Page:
Foods to Avoid During Pregnancy

person in brown long sleeve shirt covering face with hand

From fish to sweeteners, what are the foods pregnant women should avoid?

One of the biggest problems about foods that women consume during pregnancy is the lack of evidence about their safety. We know the ill effects of alcohol on a growing baby, for example.

However, there are some additives on grocery store shelves that have simply either not been around long enough for adequate studies or we don’t have any idea what the safe amounts are for pregnant women. Here is what we know currently about foods to avoid during pregnancy:


First we hear from nutritional experts that we need to be eating more fish in our diets due to the value of omega 3 fatty acids. Then the word is that fish contains too much mercury and we should avoid it all.

Since large predator fish are at the top of the food chain and they eat smaller fish, they often contain accumulated levels of mercury in their fatty tissues. The U.S. Food and Drug Administration (FDA) recommends that pregnant women do not eat this type of fish at all.

Fish groups to avoid include:

  • Shark
  • Swordfish
  • King mackerel
  • Tilefish

There are some fish groups that can be consumed in moderation by women during pregnancy (12 ounces or 2 servings a week).

Fish consumed in moderation include:

fish with onions and asparagus
  • Shrimp
  • Pollock
  • Salmon
  • Cod
  • Catfish
  • Clam
  • Flatfish
  • Crabs
  • Scallops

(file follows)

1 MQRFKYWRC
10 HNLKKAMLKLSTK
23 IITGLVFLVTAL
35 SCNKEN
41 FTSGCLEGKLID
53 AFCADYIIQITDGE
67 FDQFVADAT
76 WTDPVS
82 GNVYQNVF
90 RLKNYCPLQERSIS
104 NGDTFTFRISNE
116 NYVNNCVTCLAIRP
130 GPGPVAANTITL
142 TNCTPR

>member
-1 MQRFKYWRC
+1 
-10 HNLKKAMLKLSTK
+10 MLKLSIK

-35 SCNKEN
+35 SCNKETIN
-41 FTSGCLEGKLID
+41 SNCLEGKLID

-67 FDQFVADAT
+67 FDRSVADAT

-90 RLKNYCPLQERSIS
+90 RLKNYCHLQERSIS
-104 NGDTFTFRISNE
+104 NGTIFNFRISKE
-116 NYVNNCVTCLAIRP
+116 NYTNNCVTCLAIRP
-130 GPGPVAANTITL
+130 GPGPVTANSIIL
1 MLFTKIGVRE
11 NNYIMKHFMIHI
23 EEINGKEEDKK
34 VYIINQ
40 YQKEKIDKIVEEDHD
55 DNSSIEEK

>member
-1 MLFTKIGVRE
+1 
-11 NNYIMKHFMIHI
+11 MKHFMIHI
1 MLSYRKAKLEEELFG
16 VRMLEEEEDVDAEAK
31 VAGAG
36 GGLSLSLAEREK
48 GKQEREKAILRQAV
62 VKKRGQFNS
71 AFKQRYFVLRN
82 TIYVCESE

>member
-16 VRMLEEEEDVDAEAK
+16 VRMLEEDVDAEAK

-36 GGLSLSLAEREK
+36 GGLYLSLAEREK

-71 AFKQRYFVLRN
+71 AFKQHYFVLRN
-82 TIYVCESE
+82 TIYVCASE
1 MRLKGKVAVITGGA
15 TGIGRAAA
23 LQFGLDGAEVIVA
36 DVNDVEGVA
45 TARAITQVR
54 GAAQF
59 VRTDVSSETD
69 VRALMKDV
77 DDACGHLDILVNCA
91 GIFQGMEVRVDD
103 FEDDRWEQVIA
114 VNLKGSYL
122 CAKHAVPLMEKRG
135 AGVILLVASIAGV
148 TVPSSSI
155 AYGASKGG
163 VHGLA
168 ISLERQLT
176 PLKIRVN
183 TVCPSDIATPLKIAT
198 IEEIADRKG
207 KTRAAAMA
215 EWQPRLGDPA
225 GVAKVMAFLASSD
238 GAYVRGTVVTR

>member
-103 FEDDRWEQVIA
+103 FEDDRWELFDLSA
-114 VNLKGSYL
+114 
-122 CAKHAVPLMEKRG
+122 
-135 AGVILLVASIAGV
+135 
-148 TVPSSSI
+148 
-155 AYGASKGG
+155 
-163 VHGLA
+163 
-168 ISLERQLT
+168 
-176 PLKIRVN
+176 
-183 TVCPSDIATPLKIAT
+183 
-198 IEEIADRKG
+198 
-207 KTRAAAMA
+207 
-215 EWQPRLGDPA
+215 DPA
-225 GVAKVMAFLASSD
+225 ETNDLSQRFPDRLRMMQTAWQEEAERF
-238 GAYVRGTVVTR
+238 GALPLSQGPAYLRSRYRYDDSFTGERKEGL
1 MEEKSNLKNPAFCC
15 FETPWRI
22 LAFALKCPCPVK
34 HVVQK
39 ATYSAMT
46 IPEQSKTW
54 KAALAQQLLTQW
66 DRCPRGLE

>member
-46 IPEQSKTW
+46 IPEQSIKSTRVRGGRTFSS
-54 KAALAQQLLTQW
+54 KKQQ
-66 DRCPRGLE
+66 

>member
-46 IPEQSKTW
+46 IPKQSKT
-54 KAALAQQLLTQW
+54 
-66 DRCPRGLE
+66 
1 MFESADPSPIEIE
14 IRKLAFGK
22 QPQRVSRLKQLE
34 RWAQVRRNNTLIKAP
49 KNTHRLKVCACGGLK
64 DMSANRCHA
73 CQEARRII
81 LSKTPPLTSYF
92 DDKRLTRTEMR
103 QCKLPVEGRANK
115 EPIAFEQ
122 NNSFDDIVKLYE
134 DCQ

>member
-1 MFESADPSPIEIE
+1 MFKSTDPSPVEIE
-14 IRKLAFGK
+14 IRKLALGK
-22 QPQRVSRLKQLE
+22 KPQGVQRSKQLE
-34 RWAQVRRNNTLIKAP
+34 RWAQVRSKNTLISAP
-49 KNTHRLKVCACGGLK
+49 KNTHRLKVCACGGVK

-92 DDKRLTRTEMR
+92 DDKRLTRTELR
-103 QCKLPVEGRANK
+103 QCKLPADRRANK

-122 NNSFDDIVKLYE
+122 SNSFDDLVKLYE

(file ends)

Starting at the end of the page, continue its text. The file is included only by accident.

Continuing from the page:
What about everyone’s favorite… tuna?

The FDA and the Environmental Protection Agency (EPA) recommended that women who are trying to conceive, pregnant women, nursing mothers, and young children limit eating no more than 6 ounces (about one can) of canned albacore per week in their diet.

If you eat fish from local waters, find out if mercury levels have been tested in your area before you eat the fish. If no advisories are available, the FDA recommends consuming no more than 6 ounces of fresh water fish from local waters.

Be sure to read over the information about Organic Foods and Pregnancy since some fish may also be treated with growth additives.

2. Soft Cheeses

cooked food in stainless steel cooking pot

Cheeses that are soft and unpasteurized can be hosts for bacteria such as listeria. Does that mean that pregnant women should avoid all cheeses or all soft cheeses? Are there certain soft cheeses that are safe to eat?

The CDC recommends that any soft cheese such as the following should only be eaten if they are labeled that they are made from pasteurized milk.

  • Blue cheese
  • Feta
  • Brie
  • Camambert
  • Latin-American soft white cheeses such as queso blanco and queso fresco

Artificial Sweeteners



This is the sweetener of choice in all diet soft drinks as well as many other products including yogurt, fruit juices, cookies, etc. which are often advertised as “light”. Since it was initially approved by the FDA over 25 years ago, there has been heated debate over the safety of its aspartame, marketed under the brand name of “Nutrasweet”.